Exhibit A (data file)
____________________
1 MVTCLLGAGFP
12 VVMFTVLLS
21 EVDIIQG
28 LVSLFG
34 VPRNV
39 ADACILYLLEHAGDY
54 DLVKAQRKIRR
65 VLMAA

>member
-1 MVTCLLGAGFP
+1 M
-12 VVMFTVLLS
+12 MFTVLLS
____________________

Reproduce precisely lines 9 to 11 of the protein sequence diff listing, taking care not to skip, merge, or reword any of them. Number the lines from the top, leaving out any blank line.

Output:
>member
-1 MVTCLLGAGFP
+1 M